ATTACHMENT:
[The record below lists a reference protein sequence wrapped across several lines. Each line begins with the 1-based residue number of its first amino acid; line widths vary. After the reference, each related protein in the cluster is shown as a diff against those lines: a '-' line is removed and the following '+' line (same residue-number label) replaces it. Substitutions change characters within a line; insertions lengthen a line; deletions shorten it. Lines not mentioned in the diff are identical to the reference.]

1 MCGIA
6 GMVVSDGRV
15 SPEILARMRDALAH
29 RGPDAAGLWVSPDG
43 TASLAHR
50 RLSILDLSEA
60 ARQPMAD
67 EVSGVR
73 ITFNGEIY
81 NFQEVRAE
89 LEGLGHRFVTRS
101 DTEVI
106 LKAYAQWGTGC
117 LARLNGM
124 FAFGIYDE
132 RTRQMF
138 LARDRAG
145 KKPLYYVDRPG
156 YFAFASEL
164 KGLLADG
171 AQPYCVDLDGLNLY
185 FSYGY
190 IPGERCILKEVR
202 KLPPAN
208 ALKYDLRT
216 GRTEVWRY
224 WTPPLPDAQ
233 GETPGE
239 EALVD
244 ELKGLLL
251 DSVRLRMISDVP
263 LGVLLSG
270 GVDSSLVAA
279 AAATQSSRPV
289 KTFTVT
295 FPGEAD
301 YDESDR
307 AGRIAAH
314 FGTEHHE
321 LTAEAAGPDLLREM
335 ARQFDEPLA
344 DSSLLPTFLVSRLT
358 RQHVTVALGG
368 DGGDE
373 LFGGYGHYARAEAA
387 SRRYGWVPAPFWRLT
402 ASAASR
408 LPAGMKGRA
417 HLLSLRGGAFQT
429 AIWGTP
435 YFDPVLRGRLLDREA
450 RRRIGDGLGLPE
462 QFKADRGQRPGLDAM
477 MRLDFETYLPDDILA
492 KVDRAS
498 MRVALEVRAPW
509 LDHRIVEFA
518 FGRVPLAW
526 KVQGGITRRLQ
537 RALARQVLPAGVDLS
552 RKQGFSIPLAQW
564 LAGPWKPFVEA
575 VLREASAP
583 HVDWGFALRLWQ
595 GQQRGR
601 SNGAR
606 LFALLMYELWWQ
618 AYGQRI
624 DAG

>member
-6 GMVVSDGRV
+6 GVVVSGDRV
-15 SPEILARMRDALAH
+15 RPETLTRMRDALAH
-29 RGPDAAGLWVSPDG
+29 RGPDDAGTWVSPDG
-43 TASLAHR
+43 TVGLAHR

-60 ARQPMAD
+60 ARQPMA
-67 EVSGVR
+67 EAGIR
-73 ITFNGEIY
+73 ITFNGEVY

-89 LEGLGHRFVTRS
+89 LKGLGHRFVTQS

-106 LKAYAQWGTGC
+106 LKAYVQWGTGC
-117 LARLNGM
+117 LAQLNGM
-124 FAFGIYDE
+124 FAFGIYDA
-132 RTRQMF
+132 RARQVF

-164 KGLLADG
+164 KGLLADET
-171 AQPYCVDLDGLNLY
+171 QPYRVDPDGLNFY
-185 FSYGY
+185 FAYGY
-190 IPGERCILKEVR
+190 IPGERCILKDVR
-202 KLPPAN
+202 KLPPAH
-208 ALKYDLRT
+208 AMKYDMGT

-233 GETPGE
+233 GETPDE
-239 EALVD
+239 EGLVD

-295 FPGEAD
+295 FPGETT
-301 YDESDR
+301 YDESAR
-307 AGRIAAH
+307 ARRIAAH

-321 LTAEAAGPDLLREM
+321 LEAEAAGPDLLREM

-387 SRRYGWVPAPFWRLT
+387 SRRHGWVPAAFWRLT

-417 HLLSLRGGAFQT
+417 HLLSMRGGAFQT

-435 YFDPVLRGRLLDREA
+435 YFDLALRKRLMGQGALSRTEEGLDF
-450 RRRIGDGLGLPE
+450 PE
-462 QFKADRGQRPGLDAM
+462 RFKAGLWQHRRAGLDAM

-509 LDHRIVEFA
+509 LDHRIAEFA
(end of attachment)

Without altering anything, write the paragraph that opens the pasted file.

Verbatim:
[The record below lists a reference protein sequence wrapped across several lines. Each line begins with the 1-based residue number of its first amino acid; line widths vary. After the reference, each related protein in the cluster is shown as a diff against those lines: a '-' line is removed and the following '+' line (same residue-number label) replaces it. Substitutions change characters within a line; insertions lengthen a line; deletions shorten it. Lines not mentioned in the diff are identical to the reference.]